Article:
"If a child breaks their leg, paraplegic, you cannot say that she then has to transport that child with no mobility equipment. There are too many situations that can pop up where all does not mean all and we think this is one of them," said Campiti.

_________________
Myself - Seasonal, cats
dd-asthma (trigger - flu) anaphylactic to eggs, severe allergies to bugspray and penicilin,pulmicort
ds-Seasonal, cats and OAS
dh-allergy cats, bugspray and guava, outgrew egg allergy


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PostPosted: Sat Oct 29, 2011 9:26 am 
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Joined: Tue Mar 22, 2005 11:17 pm
Posts: 6455
Location: Ottawa
Are there no Good Samaritan Laws in Indiana? :freak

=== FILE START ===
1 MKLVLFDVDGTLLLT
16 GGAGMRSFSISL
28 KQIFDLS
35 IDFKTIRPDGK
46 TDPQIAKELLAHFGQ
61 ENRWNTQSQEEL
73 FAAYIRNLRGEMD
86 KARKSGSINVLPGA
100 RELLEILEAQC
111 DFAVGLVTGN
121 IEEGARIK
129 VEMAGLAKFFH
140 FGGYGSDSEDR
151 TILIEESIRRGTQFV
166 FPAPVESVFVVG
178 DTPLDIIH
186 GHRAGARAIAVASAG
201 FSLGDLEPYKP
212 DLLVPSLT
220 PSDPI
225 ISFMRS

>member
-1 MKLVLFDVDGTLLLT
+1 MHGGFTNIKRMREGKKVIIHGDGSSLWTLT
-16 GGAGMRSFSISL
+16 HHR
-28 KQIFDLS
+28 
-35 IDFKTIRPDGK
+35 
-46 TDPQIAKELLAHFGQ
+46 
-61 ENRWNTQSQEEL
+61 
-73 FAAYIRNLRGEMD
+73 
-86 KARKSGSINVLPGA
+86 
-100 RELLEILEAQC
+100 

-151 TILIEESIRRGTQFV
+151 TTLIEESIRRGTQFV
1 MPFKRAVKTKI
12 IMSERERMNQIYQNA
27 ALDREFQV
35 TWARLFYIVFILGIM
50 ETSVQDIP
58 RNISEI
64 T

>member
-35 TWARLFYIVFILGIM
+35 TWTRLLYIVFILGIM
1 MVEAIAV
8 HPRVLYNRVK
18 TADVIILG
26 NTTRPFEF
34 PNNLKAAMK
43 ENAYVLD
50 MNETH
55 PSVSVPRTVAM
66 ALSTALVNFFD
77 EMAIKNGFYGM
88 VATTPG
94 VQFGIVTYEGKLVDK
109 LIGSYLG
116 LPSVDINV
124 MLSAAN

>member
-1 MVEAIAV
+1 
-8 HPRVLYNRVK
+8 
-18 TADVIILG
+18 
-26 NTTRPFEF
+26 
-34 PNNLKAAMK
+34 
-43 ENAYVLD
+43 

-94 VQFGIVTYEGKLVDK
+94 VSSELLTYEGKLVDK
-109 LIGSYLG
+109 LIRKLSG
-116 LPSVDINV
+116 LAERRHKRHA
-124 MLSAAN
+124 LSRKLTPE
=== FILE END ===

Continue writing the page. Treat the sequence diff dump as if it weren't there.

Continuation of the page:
The way the statistics are going, there's a good chance of having a child with a life threatening allergy on just about any route...

Why aren't the insurance companies weighing in?

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Moderator
Daughter: asthma, allergies to egg, milk, peanuts, tree nuts, most legumes (not soy) & penicillin. Developing hayfever type allergies.
Husband: no allergies
Me: allergies to some tree that flowers in May
Cat: allergic to beef, pork and lamb


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PostPosted: Sat Oct 29, 2011 9:42 am 
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Joined: Tue Mar 22, 2005 11:17 pm
Posts: 6455
Location: Ottawa
E-mail to Indiana Government Center South
http://www.in.gov/core/contact.html
Quote:
I am sure you are aware of the situation in Lakeville, Ind.
"The Union-North school board looked to terminate a bus driver's contract after she refused to pick up a kindergarten student with a peanut allergy. The driver claims her insurance doesn't cover her if she helps the student during an attack."